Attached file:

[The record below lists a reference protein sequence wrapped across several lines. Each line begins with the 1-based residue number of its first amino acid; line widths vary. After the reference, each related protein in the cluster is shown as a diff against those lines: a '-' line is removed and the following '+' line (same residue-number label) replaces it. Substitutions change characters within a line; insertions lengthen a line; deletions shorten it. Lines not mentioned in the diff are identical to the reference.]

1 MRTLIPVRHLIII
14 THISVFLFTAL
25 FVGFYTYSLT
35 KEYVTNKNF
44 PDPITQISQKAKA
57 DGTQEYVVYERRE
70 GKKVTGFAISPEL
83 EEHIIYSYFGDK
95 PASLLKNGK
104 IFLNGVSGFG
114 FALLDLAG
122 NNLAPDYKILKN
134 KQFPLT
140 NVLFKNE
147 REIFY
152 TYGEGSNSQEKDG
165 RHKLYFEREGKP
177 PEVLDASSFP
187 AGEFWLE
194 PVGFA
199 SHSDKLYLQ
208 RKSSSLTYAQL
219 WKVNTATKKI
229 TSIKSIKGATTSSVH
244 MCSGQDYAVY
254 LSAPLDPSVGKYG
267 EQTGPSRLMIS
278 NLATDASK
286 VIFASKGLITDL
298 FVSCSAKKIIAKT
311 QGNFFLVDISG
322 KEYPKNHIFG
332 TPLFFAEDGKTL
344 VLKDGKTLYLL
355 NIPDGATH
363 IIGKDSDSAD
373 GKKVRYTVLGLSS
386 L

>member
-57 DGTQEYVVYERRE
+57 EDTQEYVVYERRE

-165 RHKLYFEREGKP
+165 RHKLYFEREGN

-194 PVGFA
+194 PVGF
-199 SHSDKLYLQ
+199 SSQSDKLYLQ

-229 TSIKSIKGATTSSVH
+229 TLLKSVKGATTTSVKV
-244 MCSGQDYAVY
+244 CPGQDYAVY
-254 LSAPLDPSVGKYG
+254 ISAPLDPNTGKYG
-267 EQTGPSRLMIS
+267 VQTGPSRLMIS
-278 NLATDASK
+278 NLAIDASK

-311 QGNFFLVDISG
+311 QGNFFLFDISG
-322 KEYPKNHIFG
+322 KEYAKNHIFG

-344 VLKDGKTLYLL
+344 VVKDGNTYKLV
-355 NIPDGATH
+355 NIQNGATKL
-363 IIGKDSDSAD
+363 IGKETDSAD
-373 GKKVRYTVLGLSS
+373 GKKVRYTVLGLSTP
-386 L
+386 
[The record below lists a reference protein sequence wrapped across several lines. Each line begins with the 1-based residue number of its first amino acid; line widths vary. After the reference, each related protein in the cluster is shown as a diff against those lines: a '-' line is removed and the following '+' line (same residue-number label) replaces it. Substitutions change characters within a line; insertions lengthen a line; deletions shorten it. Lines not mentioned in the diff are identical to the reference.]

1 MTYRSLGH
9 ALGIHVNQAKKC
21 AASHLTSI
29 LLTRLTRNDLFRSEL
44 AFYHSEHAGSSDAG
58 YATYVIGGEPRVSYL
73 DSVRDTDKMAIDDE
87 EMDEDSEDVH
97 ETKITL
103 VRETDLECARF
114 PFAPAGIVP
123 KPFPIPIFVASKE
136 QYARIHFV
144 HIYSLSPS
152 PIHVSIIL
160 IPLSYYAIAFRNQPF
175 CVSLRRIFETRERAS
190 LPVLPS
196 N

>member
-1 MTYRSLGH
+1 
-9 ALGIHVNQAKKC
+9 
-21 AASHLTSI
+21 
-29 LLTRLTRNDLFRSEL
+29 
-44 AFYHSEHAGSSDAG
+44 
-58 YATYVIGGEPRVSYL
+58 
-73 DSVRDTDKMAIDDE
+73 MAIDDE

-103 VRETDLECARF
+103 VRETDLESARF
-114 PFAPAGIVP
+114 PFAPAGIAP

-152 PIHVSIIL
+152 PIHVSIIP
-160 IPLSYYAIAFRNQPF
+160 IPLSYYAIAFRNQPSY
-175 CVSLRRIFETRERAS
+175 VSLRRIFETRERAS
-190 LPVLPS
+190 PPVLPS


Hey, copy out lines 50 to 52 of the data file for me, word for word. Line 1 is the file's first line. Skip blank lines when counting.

+229 TLLKSVKGATTTSVKV
-244 MCSGQDYAVY
+244 CPGQDYAVY